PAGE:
John R. Commons's Puzzling Inconsequentiality as an Economic Theorist

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"Veblen, Commons, and Mitchell [are the great triumvirate of institutional economics]. These men, both in regard to their influence and their personal stature, stand far above their contemporaries. Of the three, Commons . . . probably [will be] the most important and influential . . . in the long run. . . . [For in Commons] we see the most successful attempt to enlarge the borders of the economic abstraction. Books about Veblen appear every year; Mitchell inspires festschrifts and memorial volumes; Commons gathers dust on the shelves. The future, I venture to predict, will reverse this order." Kenneth Boulding [1957, 5-6, 10, 8] forwarded this bold prediction at the most recent AEA panel convened specifically for the purpose of discussing the nature and viability of the so-called "institutional" approach to economic analysis. The year was 1956. And even though Boulding's biases are apparent in his devaluation of Veblen [cf. Boulding 1957, 9], he is to be congratulated for having discerned that Common's work has profound significance with respect to our theoretical understanding of the market system.(1)

It is now 1994, and from the present vantage point it would be difficult to award Boulding high marks for prescience with regard to Commons's future eminence. True, Commons is widely recognized to have been perhaps the principal figure formulating the intellectual vision underlying the New Deal.(2) But this recognition notwithstanding, it is difficult to detect much interest nowadays on the part of economists in Commons's contributions to "economic abstraction" - that is, to economic theory. Despite repeated pronouncements that his theories were intended only to supplement conventional economic analysis, Commons's abstractions are neither mentioned in mainstream treatises nor utilized, even unknowingly, in mainstream research. One will search in vain through theory texts and field texts alike for "economic abstractions" derived from Commons.(3) In short, Commons's impact on the "post-Boulding" evolution of the mainstream perspective in economics has been not only negligible but nonexistent.(4)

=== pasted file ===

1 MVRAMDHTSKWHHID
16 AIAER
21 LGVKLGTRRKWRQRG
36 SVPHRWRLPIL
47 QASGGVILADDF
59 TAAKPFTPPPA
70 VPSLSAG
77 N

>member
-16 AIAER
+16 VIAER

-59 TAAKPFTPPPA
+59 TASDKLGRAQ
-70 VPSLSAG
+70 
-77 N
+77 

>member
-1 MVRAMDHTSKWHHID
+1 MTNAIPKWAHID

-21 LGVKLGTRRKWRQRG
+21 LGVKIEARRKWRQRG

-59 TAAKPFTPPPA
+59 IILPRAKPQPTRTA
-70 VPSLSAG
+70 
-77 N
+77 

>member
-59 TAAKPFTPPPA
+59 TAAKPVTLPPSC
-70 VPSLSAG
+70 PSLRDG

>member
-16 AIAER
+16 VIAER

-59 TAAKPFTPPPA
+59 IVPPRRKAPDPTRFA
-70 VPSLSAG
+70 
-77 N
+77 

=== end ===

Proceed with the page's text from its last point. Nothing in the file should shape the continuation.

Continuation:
What will probably be of greater interest to institutional economists is the widespread neglect of Commons the economic theorist even within institutional economics. For there is little evidence in the contemporary institutional literature, except in the work of a small group of still-active mid-century Wisconsin Ph.Ds. and an even smaller group of intellectual historians, of genuine interest in Commons's abstractions - whether his broad constructs such as negotiational psychology [cf. Biddle 1990] and Reasonable Value [cf. Wolfe 1936; Ramstar 1991b], his "fundamental unit of analysis," the transaction, or the "principles" he adduced to account for the content of transactions, scarcity, efficiency, working rule and custom, sovereignty and futurity.(5) I use the term "evidence . . . of genuine interest" in order to exclude the myriad references to Commons that are in actuality little more than "ceremonial" nods to Commons qua putative "founder" of institutional economics. I, of course, recognize that there is a great deal of common ground with respect to economic theory in the works of Commons and the other "giants" in the pantheon of institutional economics.(6) My point is only that Commons's own abstractions do not appear to have been very widely utilized by institutional economists in the "post-Boulding" era. It is the neglect of his ideas, even by those who pay homage to him, that has led me to use the term "puzzling inconsequentiality" in characterizing Commons's impact as an economic theorist.

The question is why. This is the issue I wish to explore. First, I spell out why I believe Commons's constructs cannot be synthesized into the "post-Boulding" mainstream "economic abstraction," that is, cannot be successfully grafted onto neoclassical economics, and hence why Commons must be ignored by neoclassical practitioners. …